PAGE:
Fred Ziwich, Dick Sodja, and Glasbena Matica

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Fred Ziwich is one of the most versatile musicians on the Cleveland-Style polka scene. He is a virtuoso instrumentalist, a prolific recording artist, and an expert music arranger in any style. His band, the International Sound Machine, has mastered, performed, and recorded all of the major polka sounds

Fred started accordion lessons and read music by age five.  He added the clarinet and saxophone and taught himself the button box. He formed a trio as a teen and performed with the Hank Haller ensemble.  After earning a music degree from Indiana University, Fred formed his International Sound Machine to feature the music of all nations.    He released his first polka album in 1979.

Fred played on nearly 100 recordings with Hall of Famers like Walter Ostanek, Joe Fedorchak and Cilka Dolgan.  World Renowned Sounds issued twenty recordings with Fred playing all the instruments. He teaches music and hosts on-line polka shows. Since 1993, Fred directs the Deutscher Musik Verein German brass band. He led the Jadran Slovenian Chorus. Fred is a regular at Sterle's Slovenian Country House and the German Central Farm in Parma.        Members of the National Cleveland-Style Polka Hall of Fame honored Fred with several awards, including best musician and album. He served as music director and arranger of the Hall of Fame Awards Show for eight years

Dick Sodja brought a exciting style of accordion technique to each polka band he joined. Kenny Bass featured Dick in his Polka Poppers with accordion legends Frank Mauer, Bob Timko and Joe Luzar, as well as saxophonist Dick Flaisman and banjo man Ron Sluga, both Polka Hall of Famers with Bass. He also arranged the music for and performed on Bass' classic Decca albums.

The son of a musical Slovenian family, Dick grew up in the St. Clair neighborhood of Cleveland. In the U. S. Army he entertained troops in Korea. He joined Kenny Bass at age 17 and remained for fifteen years. In the 1960s, Dick also played keyboard and accordion on Frank Yankovic's polka TV show.   

Dick and guitarist Al Markic created the Almars Orchestra. With Dick Flaisman, Jack Ponikvar and Lou Pike, the Almars were a popular band of the 1960s and 1970s. Dick led his own orchestra for many years.

Top Cleveland Style artists invited Dick on their recordings, including Hall of Fame honorees Al Markic, Cecilia Dolgan, Hank Haller and Polka King Frank Yankovic. Dick's original polka compositions include "Dancing Doll," "Fancy Fingers" and "One More Time." He appeared on at least 200 records.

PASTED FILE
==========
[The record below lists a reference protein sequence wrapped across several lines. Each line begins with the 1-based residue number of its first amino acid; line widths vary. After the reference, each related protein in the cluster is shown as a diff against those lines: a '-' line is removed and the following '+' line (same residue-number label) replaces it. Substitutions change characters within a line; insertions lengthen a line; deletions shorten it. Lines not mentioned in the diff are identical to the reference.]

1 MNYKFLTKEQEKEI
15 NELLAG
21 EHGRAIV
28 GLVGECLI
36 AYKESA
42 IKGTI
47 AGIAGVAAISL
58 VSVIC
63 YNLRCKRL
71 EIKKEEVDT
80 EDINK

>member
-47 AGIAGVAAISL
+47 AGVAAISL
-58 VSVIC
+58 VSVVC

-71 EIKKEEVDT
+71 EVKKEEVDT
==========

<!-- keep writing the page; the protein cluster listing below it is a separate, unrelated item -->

His Sodja Music store sold instruments and provided lessons for budding music-makers for 44 years. Dick retired from performing in 2006.

The Glasbena Matica Singing Society has nurtured the sound of Slovenian classical choral music for 80 years. For many, the chorus represents the summit of Slovenian culture in America. From classical works and folk melodies to full-scale operas and musicals, the chorus of Glasbena Matica brought elegant and captivating entertainment to generations of appreciative audiences.

The chorus began as an offshoot of singers from Cleveland's Zarja Singing Society. As the Independent Zarja Singing Society (Samostojna Zarja), John Ivanusch conducted the group in concerts and grand opera with orchestral accompaniment in the Slovenian language at the Slovenian National Home. Their repertoire included works by Verdi, Smetana, Flotow and Zajc.  In 1940,  director Anton Schubel proposed a new name, Glasbena Matica, the Music Bee. 

In the 1950s and 1960s, talented singers, including Polka Hall of Fame honorees Eddie Kenik, June Price, Dolores Mihelich and Cecilia Dolgan, sang in Slovenian in concerts and operas like La Traviata, Il Trovatore, Carmen and The Tales of Hoffman. Valentina Fillinger and Vladimir Maleckar directed the chorus on tours of Slovenia and into the recording studio. Glasbena Matica also introduced Avsenik and Slak polkas and waltzes from Slovenia. The chorus performs annual concerts and at Bishop A. Edward Pevec's St. Nicholas mass